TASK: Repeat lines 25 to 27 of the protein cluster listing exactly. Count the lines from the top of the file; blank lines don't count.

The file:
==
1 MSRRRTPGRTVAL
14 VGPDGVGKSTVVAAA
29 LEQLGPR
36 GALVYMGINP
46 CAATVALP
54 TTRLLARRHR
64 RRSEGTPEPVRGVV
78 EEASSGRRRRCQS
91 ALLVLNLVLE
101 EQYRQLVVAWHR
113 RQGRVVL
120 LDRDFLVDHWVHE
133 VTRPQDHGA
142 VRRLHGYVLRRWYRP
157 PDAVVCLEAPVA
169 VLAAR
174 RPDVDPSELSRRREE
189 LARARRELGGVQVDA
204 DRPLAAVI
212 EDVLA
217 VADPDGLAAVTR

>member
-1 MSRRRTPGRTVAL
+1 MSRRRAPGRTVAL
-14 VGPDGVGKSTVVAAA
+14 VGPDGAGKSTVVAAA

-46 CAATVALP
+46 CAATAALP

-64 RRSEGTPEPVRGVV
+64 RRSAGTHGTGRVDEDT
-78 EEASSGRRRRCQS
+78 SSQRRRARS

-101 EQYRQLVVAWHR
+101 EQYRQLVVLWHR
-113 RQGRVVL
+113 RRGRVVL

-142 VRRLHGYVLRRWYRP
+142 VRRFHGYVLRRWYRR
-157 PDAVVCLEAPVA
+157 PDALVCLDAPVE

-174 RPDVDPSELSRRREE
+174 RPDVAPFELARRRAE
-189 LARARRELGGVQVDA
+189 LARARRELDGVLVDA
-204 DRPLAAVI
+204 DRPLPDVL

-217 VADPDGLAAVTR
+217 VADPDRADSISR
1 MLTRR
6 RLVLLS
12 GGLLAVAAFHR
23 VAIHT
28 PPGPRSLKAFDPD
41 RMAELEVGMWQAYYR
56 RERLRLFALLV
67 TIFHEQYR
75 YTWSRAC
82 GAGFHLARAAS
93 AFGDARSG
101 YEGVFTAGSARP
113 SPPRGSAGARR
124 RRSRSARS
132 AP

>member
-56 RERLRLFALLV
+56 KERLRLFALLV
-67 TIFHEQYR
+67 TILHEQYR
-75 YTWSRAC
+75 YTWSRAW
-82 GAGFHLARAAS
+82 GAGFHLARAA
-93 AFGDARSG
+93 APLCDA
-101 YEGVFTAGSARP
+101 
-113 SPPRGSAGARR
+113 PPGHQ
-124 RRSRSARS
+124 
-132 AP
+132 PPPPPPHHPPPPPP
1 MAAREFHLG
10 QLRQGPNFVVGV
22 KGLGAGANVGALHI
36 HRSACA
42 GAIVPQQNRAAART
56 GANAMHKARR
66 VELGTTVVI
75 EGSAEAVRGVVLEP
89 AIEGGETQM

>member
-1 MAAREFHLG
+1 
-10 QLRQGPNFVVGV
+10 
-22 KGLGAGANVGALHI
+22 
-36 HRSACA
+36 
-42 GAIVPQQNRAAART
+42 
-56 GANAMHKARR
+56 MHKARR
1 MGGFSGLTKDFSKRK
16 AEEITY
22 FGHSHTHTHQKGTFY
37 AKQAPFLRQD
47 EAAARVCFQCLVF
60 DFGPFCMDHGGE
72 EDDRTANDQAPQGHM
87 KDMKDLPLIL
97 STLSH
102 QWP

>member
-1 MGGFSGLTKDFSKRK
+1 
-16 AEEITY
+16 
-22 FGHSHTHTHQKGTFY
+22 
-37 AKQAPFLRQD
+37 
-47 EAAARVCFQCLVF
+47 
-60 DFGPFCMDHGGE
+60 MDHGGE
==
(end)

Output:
-14 VGPDGVGKSTVVAAA
+14 VGPDGAGKSTVVAAA

-46 CAATVALP